This week, Helen Scales questions a famous piece of French cuisine.
If you’ve ever been tempted to eat frogs’ legs here’s a story that might make you think again. In Nigeria in 1869, a group of French troops visited their physician, Dr J. Meynier, suffering from the same symptoms. Their stomachs ached, their mouths were dry, and they all felt weak and nauseous. Meynier might have had trouble diagnosing their condition based on these symptoms alone until his patients admitted to one further problem: they were all suffering from persistent erections. This was long before the invention of Viagra but there was another potential culprit.
Spanish fly is one of the oldest, most legendary aphrodisiacs. It’s made from the crushed bodies of insects, which oddly enough aren’t flies and don’t come from Spain but are beetles in the family Meloidae, called blister beetles that live worldwide. The French soldiers denied using Spanish fly but did admit to supplementing their military rations eating frogs from a local stream. Was there a link between frogs and Spanish fly? The smart doctor went to the water’s edge and found frogs busily devouring a swarm of emerald coloured beetles. He surmised that whatever noxious substance is found inside these ’Spanish flies’ also hung around inside the frogs giving the troops more than they bargained for.
The active ingredient in Spanish fly is a bicyclic terpenoid called cantharidin, an odourless, colourless solid at room temperature. Its effects on the human body have been known for millennia. The ancient Greek physician, Hippocrates, prescribed ground blister beetles as a treatment for dropsy. Traditional Chinese medicine uses blister beetle to treat piles, ulcers, and rabies. Whether any of these treatments actually work remains unclear. But there’s no doubt that Spanish fly is powerful stuff. Let a blister beetle scuttle across your hand and you better hope it’s in a good mood. When angry or alarmed, they emit cantharidin drops that will bring you out in blisters.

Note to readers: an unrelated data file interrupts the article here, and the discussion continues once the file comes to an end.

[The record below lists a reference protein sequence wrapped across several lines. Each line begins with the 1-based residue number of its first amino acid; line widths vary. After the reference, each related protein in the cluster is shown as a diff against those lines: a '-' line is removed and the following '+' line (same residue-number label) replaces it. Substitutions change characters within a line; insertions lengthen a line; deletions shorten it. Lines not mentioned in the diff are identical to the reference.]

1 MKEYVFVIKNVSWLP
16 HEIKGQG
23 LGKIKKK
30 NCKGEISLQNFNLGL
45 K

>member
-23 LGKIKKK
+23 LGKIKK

Cantharidin is absorbed by lipid layers in the skin’s epidermis, disrupting transmembrane proteins that hold cells together resulting in blistering and lesions. Since the 1950s it’s been used to treat warts and another viral skin condition called molluscum contagiosum but only under strict medical supervision. Don’t go rubbing yourself with beetles.
More dangerous is the effect of eating blister beetles. When consumed, cantharidin inflames the gastrointestinal tract and, depending on the dose, can completely strip away the stomach lining. As the kidneys try to purge the toxin from the blood it causes swelling in the urinary tract in what can appear to be arousal but is far from it: swallow two or three blister beetles and they could kill you. Cantharidin is about as toxic as cyanide and strychnine and there’s no known antidote. Notorious French aristocrat, the Marquis de Sade, got in trouble for giving prostitutes a box of chocolates laced with Spanish fly. The women survived but de Sade was sentenced to death for attempted murder.
For beetles, on the other hand, cantharidin is an effective love potion. Prior to mating, the male blister beetle squeezes cantharidin from his knees, rolls the sticky crystal into a ball and places it on his head for the female to sniff. If she likes what she smells, she will let the male mount her. She takes his cantharidin offering and smears it all over her eggs – the noxious chemical will effectively protect her unhatched offspring from being eaten. Males of a different species, fire-coloured beetles, also offer cantharidin to potential mates but don’t make it for themselves. If he is ever to persuade a female to mate with him, the fire-coloured male must trail the forest floor in search of a dead or dying blister beetle to lick.
And it’s not just humans and beetles that use cantharidin. Birds do it too. Nuthatches make nests in tree holes and commonly compete with squirrels for space. The birds have been seen grabbing blister beetles in their beaks and rubbing them around the entrance to their nests, presumably forming a barrier of squirrel repellent – not exactly what the beetles intended but ingenious nonetheless.
Today, cantharidin has been widely banned for human consumption but can still be found online and occasionally reports emerge of accidental Spanish fly poisonings.
Science writer Helen Scales giving us a reason to like beetles, through the chemistry of Spanish fly. Next week, size matters.
Titin is the largest known protein in the human body. That is not titin’s only achievement, though: titin’s official chemical name is a contender for the world’s longest word, with over 180,000 letters. So what does this super-sized protein do, and why does it need to be so big?
Discover that by joining Andrew Holding in next week’s Chemistry in its Element. Until then, thank you for listening, I’m Meera Senthilingam.